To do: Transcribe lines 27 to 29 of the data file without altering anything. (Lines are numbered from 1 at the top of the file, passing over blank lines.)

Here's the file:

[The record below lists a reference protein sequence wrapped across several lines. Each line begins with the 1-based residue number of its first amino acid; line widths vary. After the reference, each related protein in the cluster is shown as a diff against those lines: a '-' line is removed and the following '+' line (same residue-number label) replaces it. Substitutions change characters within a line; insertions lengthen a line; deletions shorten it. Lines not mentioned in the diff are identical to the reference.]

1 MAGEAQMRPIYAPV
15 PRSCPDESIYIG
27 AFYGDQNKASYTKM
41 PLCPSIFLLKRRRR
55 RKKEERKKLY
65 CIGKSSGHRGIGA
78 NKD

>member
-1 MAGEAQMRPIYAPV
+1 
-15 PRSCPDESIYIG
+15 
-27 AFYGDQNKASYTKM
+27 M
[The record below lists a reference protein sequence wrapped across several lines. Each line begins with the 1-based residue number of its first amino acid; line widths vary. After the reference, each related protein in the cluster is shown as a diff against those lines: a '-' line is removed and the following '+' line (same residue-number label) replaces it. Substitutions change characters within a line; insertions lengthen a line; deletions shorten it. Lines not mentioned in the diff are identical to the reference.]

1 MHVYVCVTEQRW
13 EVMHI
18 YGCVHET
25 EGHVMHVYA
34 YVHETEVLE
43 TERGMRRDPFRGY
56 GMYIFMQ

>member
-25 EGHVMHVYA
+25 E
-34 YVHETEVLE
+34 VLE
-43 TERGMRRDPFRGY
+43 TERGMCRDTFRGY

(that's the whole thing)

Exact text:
-34 YVHETEVLE
+34 VLE
-43 TERGMRRDPFRGY